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Helping you to assess children’ progress

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By Helen Watts, Editor, Literacy Time PLUS

Literacy Time PLUS is offering subscribers a brand new set of Progress Record Charts enabling teachers and children to work together to identfy progress in reading and writing


QCA’s Assessing Children’ Progress (APP) programme is now being rolled out in schools across the country.

Based on a set of assessment focuses (AFs), the APP approach aims to improve the quality and reliability of teacher assessment while also making it more manageable for the teacher. It involves teachers stepping back periodically to review children’s ongoing work, and relating their progress to national curriculum levels, using judgements rather than an accumulation of small statements.

The APP programme aims to provide teachers with the skills to:

  • look at an overview of performance based on a wide range of evidence, both when reading and writing is taught explicitly and when these skills are used in other subjects or contexts;
  • recognise connections between children’s performance in areas such as writing across subjects or reading for pleasure;
  • write a detailed profile of what a child can do;
  • identify areas to be developed to inform planning;
  • assign a national curriculum level from an informed, holistic judgement of each child’s achievement rather than by calculating marks in tests.

The APP resources are free to download from the DSCF website.

Here at Literacy Time PLUS, we were wondering how best to help teachers to develop assessment for learning in reading and writing when one of our regular authors and consultants, Karys Matthams, got in touch.

Karys is English Coordinator at Breckland Middle School in Norfolk, where, she told us, she had been working on APP and Assessment for Learning with other staff in her department. She explained:

“Although we liked the principles of APP, we felt that the grids were not child friendly and therefore would not help them much with self assessment and becoming independent learners.

“As I was responsible for improving writing across the curriculum, I was devising ways to help children self assess their writing and when Literacy Time PLUS asked for ideas that would help teachers with assessment, I offered the grids we had been developing in school.”

Available to download

The grids Karys gave us have been worked up into the Reading and Writing Progress Record Charts which are now available for subscribers to download.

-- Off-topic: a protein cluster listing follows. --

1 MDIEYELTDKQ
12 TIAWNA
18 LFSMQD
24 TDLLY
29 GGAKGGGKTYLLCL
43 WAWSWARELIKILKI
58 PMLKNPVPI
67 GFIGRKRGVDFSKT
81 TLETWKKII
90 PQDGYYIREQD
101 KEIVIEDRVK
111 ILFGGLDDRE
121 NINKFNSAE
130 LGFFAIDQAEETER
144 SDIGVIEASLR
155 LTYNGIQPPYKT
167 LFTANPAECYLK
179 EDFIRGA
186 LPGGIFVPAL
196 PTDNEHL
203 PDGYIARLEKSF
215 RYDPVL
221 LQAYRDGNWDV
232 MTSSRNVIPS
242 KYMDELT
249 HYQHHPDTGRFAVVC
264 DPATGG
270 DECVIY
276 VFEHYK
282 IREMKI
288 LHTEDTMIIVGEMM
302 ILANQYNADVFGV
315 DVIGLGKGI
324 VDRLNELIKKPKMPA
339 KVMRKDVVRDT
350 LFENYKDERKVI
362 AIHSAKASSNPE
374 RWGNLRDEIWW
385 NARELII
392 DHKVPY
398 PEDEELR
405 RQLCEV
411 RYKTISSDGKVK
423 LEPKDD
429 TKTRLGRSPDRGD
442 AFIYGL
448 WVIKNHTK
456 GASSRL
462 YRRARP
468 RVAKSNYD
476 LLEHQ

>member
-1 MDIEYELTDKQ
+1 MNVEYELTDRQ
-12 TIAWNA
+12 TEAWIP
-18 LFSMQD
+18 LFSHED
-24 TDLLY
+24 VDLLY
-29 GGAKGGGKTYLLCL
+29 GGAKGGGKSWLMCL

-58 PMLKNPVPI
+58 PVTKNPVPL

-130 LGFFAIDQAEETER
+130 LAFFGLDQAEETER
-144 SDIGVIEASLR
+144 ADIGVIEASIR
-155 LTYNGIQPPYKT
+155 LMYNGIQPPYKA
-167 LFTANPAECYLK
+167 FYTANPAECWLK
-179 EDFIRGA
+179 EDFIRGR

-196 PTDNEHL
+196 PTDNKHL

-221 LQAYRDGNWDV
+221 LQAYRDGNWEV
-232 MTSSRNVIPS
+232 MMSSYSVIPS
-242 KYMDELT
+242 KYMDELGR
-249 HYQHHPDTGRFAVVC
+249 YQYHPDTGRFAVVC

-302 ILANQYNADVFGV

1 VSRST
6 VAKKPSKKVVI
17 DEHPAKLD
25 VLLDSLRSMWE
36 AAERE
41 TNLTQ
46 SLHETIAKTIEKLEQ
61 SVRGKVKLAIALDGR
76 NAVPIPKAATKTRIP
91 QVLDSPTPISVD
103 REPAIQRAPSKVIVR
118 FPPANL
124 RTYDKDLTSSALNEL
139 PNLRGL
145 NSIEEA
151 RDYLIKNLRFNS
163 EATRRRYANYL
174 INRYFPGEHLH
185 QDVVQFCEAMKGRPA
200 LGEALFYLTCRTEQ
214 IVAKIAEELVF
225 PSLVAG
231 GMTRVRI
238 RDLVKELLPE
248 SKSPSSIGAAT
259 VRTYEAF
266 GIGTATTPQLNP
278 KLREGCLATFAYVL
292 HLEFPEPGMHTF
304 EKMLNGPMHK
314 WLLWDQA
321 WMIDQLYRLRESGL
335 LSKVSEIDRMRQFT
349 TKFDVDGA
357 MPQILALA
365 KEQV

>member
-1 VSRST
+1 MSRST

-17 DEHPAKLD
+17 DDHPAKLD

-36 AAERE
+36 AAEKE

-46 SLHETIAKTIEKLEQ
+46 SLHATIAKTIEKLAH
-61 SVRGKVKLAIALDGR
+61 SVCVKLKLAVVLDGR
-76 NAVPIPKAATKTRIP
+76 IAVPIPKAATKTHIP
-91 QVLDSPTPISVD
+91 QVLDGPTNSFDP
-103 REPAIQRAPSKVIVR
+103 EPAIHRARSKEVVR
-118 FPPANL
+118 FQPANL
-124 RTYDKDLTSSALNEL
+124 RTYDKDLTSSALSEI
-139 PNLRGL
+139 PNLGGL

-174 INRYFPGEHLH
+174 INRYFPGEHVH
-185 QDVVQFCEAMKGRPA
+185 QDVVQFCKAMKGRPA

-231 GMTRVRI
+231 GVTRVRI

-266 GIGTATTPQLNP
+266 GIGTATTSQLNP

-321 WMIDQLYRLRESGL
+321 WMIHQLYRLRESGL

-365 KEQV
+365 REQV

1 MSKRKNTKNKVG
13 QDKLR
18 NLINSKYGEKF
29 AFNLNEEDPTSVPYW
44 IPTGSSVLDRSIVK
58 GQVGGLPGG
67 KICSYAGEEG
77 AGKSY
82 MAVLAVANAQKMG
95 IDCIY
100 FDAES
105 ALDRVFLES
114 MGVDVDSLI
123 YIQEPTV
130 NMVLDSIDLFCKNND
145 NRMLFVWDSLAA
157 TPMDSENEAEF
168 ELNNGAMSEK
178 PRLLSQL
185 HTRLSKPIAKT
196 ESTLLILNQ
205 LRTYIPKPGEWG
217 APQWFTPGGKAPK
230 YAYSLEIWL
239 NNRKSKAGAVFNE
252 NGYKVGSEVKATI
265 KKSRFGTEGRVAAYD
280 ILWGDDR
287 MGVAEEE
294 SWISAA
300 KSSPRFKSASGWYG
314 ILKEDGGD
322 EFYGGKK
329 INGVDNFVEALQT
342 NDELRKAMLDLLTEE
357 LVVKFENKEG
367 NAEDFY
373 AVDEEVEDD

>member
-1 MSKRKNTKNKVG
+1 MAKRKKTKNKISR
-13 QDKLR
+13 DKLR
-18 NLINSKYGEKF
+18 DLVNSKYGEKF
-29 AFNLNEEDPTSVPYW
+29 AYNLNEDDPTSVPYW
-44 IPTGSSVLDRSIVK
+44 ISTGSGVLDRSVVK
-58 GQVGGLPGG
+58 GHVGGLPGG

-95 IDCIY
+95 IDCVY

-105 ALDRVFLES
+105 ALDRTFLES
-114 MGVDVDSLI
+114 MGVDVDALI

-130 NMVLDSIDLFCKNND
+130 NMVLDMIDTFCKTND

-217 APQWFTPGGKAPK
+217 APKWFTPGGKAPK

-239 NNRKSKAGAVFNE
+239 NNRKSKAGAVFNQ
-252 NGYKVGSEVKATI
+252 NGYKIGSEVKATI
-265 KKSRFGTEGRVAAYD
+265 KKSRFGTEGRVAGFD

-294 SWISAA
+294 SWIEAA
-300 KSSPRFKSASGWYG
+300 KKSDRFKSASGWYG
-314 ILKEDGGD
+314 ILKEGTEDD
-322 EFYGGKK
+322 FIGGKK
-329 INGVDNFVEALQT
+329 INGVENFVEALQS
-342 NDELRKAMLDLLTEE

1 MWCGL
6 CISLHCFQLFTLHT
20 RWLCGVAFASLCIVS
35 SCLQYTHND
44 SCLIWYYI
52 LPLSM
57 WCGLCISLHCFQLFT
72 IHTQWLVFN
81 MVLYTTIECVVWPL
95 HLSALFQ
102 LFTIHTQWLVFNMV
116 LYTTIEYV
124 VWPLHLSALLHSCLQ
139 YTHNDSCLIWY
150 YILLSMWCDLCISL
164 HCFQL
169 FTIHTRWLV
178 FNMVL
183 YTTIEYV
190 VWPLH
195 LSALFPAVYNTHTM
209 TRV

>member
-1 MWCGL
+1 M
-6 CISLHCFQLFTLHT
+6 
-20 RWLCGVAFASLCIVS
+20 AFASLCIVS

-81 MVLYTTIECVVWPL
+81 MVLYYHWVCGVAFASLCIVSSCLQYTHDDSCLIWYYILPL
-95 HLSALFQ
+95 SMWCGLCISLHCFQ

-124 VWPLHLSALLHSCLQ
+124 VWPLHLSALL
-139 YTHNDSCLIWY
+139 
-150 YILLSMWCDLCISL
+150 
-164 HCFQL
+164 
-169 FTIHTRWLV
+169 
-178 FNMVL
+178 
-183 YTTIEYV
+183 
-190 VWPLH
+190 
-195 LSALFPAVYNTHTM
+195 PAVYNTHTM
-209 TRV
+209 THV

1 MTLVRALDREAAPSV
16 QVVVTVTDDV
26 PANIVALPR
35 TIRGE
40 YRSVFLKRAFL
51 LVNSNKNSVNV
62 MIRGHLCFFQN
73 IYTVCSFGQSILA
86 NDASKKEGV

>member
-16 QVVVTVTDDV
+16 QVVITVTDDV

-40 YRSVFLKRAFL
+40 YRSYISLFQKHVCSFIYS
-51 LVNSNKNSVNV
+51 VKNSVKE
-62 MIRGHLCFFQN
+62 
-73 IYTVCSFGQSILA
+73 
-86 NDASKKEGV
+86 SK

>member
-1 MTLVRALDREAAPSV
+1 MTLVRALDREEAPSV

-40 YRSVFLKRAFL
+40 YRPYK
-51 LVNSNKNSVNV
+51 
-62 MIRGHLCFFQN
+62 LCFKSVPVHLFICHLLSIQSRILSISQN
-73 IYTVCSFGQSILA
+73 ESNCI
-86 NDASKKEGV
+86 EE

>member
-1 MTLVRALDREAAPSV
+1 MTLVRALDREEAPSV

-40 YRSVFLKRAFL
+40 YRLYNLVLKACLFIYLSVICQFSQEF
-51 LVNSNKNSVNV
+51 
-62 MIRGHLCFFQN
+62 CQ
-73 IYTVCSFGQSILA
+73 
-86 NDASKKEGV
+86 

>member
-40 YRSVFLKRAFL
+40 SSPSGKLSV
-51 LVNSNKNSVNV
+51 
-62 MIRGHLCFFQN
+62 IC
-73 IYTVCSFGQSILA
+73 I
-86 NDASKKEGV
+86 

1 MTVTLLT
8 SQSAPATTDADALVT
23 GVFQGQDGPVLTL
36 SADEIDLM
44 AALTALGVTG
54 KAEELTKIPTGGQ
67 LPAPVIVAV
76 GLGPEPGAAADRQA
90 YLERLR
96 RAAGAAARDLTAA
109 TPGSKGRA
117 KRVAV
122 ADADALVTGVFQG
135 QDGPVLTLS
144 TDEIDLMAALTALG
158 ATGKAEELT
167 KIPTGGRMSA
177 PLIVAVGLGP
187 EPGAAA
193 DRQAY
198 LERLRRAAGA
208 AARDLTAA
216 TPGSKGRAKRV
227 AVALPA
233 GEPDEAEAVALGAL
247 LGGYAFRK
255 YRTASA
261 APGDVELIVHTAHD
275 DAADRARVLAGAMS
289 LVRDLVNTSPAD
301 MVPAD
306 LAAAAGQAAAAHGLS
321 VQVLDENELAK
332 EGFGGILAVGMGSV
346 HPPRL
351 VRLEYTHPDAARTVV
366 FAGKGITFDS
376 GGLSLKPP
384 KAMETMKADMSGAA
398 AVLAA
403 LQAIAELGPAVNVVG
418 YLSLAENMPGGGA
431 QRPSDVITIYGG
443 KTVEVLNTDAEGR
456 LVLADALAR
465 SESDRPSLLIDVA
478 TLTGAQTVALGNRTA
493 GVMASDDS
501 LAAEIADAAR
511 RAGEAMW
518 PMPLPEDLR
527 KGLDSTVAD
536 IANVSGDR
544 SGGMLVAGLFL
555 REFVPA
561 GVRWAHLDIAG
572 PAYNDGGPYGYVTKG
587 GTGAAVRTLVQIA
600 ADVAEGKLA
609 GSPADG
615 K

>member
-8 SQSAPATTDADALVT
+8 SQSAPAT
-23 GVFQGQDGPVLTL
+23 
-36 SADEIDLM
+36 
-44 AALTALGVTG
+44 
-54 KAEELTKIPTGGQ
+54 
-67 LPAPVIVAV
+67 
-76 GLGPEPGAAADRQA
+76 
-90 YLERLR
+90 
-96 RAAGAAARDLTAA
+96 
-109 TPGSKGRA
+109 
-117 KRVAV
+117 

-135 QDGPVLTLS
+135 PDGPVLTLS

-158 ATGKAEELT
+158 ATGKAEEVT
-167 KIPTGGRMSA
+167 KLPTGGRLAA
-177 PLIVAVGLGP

The charts are designed to be completed by the child and teacher working together, and there are three charts available to downoad for both Reading and Writing:

For Reception, Year 1 and Year 2 – covering EYFS SP 7 to Level 2;

For Years 2 to 6 – covering Levels 2 to 5;

For more able Year 5 and 6 children – covering Levels 5 to 8.

Karys Matthams continued, “Since the introduction of the grids, we have found children are able to monitor their own progress more accurately and better identify areas they need to work on in order to improve. Teachers are more confident in their assessments as they have plenty of evidence to support their judgments and do not have to rely on snapshot tests.”

“These look super – at school we’re really into self assessment and anything that raises children’s awareness of how to self-improve.”

Carol Forster, teacher, Monkwray Junior School, Whitehaven, Cumbria

How to use the Literacy Time PLUS Reading and Writing Progress Records

Each chart comes with a title sheet for the child to complete, decorate and colour in. They can record the level they were on at the start of the year and their target level for the end of the year.

When using the progress records, the child reads the statements, with the help of their teacher where necessary, along each row on the chart. Each row explores one Assessment Focus (AF). They are encouraged to talk about each statement with their teacher then to colour in the statements which are true about them. The teacher or child can then add a date in the space provided to show when the child achieved that skill.

The teacher will be able to see clearly for which level the child has the most coloured-in statements, in order to make a ‘best fit’ judgement for that child.

The child can also read through the statements for the next level and discuss with their teacher what they need to do to develop their reading or writing skills further.

What are the Assessment Focus for Reading and Writing?


AF1: Use a range of strategies including accurate decoding of text, to read for meaning.

AF2: Understand, describe, select or retrieve information, events or ideas from texts and use quotation and reference to text.

AF3: Deduce, infer or interpret information, events or ideas from texts.

AF4: Identify and comment on the structure and organisation of texts, including grammatical and presentational features at text level.

AF5: Explain and comment on writers’ uses of language, including grammatical and literary features at word and sentence level.

AF6: Identify and comment on writers’ purposes and viewpoints and the overall effect of the text on the reader.

AF7: Relate texts to their social, cultural and historical contexts and literary traditions.


AF1: Write imaginative, interesting and thoughtful texts.

AF2: Produce texts which are appropriate to task, reader and purpose.

AF3: Organise and present whole texts effectively, sequencing and structuring information, ideas and events.

AF4: Construct paragraphs and use cohesion within and between paragraphs.

AF5: Vary sentences for clarity, purpose and effect.

AF6: Write with technical accuracy of syntax and punctuation in phrases, clauses and sentences.

AF7: Select appropriate and effective vocabulary.

AF8: Use correct spelling.